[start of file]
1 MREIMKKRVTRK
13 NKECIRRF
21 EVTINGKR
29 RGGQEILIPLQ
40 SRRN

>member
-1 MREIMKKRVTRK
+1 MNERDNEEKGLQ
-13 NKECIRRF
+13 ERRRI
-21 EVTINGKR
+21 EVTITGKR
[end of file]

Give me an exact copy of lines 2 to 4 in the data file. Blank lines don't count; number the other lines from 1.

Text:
13 NKECIRRF
21 EVTINGKR
29 RGGQEILIPLQ